The American was only half listening as her husband talked with his three relatives. She suddenly realized that he was talking about Thanksgiving in America and how unique the meal was. Then he suddenly said, “Why don’t we invite them for Thanksgiving?” And so, it was arranged.
She didn’t think the turkey would be strange to them having had them before in France. In fact, she bought one already prepared and stuffed from Picard, the frozen food geniuses of France, which she had had before. The bones are removed from the carcass so it makes easy carving when the time comes. She had never had chestnut stuffing before but liked it.
Now, what for the side dishes? She decided she had to make stuffing southern style with corn bread. There was a slight glitch when her husband asked for a piece after she had baked the corn bread and told her that is tasted like soap. She had made it from a box of Jiffy mix that she had brought from the States. It did have a strange taste but with the addition of white bread, onion, celery, lots of butter, sage and chicken broth it tasted fine. She also made creamed spinach which, in reality, she had never made for Thanksgiving before but had eaten at someone else’s Thanksgiving meal. She thought about making sweet potatoes and even adding marshmellows on top but knew the French guests wouldn’t like it. Mashed potatoes were a given, as well as some gravy. She even made a cranberry chutney, so lovely and red. And, since there were French, there had to be a salad. She made a pumpkin pie even though she had seen some sceptical faces when it was mentioned.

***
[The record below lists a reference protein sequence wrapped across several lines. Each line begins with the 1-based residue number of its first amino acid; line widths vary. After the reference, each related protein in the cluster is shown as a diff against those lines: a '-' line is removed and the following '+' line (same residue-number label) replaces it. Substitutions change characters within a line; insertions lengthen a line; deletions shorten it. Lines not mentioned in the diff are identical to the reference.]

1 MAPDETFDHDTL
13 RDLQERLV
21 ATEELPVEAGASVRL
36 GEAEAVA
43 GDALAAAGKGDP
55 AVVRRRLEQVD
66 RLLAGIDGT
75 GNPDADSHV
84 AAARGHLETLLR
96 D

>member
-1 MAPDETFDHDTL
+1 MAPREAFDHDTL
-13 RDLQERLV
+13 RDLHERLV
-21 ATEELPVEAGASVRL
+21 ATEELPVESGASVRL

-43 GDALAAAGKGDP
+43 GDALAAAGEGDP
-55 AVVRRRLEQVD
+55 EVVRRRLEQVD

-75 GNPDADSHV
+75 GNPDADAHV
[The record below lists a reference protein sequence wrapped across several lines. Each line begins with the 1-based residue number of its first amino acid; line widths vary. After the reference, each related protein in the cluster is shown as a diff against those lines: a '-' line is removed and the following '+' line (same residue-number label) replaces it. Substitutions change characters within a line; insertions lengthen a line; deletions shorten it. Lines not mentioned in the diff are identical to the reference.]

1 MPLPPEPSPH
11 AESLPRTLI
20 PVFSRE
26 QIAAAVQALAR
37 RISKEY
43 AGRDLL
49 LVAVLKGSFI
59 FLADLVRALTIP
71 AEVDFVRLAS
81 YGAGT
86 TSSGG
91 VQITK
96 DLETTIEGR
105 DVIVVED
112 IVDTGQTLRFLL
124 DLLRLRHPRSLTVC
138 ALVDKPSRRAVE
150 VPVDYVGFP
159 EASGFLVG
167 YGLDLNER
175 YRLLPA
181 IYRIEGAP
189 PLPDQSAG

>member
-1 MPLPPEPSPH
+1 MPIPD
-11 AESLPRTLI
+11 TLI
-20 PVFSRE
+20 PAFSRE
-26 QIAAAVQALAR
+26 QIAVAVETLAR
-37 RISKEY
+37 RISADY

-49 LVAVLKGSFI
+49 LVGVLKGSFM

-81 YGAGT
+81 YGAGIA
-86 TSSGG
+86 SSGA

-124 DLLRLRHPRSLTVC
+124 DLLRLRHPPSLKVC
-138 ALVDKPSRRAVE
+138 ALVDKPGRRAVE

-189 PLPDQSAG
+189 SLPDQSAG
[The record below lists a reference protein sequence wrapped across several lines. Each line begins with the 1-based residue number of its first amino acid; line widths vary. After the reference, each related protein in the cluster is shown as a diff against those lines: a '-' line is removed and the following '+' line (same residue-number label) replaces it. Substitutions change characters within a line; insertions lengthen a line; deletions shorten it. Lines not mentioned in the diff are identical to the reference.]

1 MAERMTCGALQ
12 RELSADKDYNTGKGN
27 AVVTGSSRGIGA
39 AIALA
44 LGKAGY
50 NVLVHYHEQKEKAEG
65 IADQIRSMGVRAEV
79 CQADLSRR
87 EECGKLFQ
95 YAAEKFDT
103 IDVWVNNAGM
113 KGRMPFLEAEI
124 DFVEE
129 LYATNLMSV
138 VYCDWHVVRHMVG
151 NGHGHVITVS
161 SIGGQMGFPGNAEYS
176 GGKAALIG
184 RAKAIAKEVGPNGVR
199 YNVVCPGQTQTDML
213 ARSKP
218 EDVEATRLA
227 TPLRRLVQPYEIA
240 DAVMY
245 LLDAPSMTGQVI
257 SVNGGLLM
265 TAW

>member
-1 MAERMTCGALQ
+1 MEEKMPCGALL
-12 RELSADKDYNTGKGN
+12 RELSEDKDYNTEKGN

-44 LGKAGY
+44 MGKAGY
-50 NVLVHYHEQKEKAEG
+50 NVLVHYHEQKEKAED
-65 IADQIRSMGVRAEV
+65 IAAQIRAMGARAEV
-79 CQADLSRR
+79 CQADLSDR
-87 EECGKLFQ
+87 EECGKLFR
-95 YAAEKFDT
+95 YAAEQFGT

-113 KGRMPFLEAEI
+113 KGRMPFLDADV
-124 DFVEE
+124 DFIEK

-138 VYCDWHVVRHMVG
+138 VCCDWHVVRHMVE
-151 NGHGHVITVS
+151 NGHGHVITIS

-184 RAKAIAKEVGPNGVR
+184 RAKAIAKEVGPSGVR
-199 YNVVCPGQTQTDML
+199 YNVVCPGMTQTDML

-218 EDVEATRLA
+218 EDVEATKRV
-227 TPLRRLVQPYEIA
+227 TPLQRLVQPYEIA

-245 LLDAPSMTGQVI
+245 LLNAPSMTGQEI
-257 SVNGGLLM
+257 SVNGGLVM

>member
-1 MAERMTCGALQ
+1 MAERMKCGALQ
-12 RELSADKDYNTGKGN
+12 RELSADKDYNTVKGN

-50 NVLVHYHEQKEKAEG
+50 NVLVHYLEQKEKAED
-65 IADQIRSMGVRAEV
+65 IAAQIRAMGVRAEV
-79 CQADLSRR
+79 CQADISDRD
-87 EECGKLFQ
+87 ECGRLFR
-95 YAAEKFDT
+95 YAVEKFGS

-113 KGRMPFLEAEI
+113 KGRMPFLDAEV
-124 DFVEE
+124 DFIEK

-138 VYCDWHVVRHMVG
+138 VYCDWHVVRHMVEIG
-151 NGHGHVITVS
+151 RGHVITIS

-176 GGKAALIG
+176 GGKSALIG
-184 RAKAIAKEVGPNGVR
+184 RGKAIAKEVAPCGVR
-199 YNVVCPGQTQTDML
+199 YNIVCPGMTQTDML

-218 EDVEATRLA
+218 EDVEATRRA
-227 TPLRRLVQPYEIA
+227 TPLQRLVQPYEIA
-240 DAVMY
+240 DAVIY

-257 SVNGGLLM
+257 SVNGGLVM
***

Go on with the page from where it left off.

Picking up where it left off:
She had hoped to have the meal on Thanksgiving but it turned out to be a bad day so it had to be moved to Saturday. Being American, this didn’t seemed to be right but, really, why should it matter? Why did Thanksgiving have such emotional ties to it? Her first few Thanksgivings in France had been especially hard as it is such an American holiday and involves family. She had several meals with other Americans but slowly it stopped being such a necessity. She used to get a little cloud of depression as the holiday approached but finally decided to get over it and to count her blessings and the happiness she had in France with her French husband.
So the three relatives plus the French husband’s son arrived and they liked everything, even the stuffing. The only dish that got a so-so reaction was the pumpkin pie, being to sweet for French tastes and, to tell the truth, the American found it too sweet as well. Maybe her tastes had changed in her time in France.
Lunch was finished with a digestif, a liquor that the French say helps digestion. The American had never found this to be true but that didn’t stop her from having some. One of the French had brought a gift of a bottle of liquor called Mandrian Napoleon, a really great drink made of madrians along with some sugar. Maybe she should try some it in the next pumpkin pie that she made.